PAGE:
The Spiral Cactus is a unique plant that has an interesting growth pattern. When it’s still young, it has straight ridges, but as it grows taller, around 10 cm, its ridges begin to spiral. This cactus typically grows like a shrub, and in the wild, its multiple columns create a beautiful candelabra shape. One variety of this cactus, the Cereus forbesii ‘Spiralis’, lacks a trunk but instead grows a cluster of slender, blue-green stems that twist and turn in a spiral from a central point, creating a stunning candelabra effect.
The Spiral Cereus boasts stems that reach heights of 6 to 13 feet with a diameter of 4 to 5 inches. Its stems are coated in a gleaming waxy substance and have ribs spaced in clusters of 5 to 9. This type of cactus is striking and blossoms later than most others. Once it’s been pollinated, it produces large, purple fruits that are entirely edible. However, handling the plant requires caution because of its sharp spines. The Spiral Cereus is often referred to as Twisted Cereus, Contorted Cereus, and Cereus peruvianous tortuosus.
Prior to the 1900s, cacti and succulent gardens as well as significant collections were primarily possessed by the rich. These affluent individuals would sponsor botanists who would provide them with new species to incorporate into their gardens.
Replanting: It is recommended to replant your plant every two years or when it has grown too big for its current pot. Before replanting, ensure that the soil is completely dry and carefully take the plant out of the pot. Get rid of the old soil and trim any damaged roots. Then, transfer the plant to a new pot filled with new soil.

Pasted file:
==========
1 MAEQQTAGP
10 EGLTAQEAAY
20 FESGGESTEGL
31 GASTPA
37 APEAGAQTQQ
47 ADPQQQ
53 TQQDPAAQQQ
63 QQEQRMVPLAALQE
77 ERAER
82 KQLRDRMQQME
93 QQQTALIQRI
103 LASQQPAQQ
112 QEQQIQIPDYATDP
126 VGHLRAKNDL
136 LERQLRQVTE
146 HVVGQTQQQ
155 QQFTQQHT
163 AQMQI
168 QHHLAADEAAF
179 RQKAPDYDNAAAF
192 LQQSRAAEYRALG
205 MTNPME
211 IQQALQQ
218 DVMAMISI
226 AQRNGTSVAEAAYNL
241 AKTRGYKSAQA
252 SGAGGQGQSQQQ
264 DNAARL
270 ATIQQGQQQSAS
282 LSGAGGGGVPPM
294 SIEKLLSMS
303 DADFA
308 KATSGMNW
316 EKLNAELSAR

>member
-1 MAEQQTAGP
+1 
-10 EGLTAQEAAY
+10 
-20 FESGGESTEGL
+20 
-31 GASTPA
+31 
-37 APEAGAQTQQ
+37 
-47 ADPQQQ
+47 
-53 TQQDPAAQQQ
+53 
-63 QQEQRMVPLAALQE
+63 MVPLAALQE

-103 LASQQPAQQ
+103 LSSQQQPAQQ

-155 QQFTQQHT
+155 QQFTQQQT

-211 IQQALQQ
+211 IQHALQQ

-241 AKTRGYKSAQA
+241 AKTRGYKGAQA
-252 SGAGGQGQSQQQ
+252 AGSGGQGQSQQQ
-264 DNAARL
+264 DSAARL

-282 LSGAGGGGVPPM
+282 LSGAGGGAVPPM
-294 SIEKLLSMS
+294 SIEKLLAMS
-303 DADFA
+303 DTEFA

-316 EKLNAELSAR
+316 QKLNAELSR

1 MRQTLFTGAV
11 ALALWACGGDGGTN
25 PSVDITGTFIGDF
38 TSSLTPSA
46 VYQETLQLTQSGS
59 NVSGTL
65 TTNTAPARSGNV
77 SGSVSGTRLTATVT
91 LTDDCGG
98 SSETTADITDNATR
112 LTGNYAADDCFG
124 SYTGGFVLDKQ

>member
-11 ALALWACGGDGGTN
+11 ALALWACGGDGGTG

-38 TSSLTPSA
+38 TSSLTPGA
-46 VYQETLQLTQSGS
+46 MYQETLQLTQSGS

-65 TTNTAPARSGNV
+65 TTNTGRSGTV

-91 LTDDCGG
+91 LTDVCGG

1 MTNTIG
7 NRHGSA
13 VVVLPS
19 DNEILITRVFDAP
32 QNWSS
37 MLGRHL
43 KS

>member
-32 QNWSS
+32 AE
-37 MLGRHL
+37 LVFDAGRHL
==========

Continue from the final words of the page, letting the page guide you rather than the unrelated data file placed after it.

One can easily propagate the Cereus forbesii ‘Spiralis’ plant by taking cuttings during the spring season or by growing it from seeds. It’s recommended to cut a branch and replant it in well-draining soil after allowing the cut end to dry out and harden. This process helps in the easy development of roots.
You may need to transfer your Cereus to a bigger container if it grows too big for its current one. To do this, wait until the soil is dry and then take out the pot. Remove the old soil and cut off any roots that are dead or rotten. Repot it in a new container and add fresh soil. Be careful not to water it too much as this could cause root rot.
It’s a breeze to propagate these cacti by taking cuttings. All you need to do is snip off a branch and plant it in soil that’s moist and has proper drainage. But before potting it, it’s crucial to let the branch dry out for roughly a week. Once potted, be sure to give it a light watering.
In 1980, a few branches of the original plant were brought over to Europe at a steep cost. This specific clone was easily identifiable by its sturdy grey stems coated in dense pruina and short spines, hence it was named the “short-spined clone.” However, nowadays, nearly all of these plants are hybrids grown from seed resulting from cross-pollination, most likely with Cereus peruvianus or Cereus stenogonus. As a result, they have a darker blue-green hue and longer spines.
I stumbled upon some amazing photos on Pinterest showcasing the incredible wonders of nature. The breathtaking scenery had me in awe as I scrolled through the images. It’s remarkable how the earth can produce such stunning landscapes for us to admire.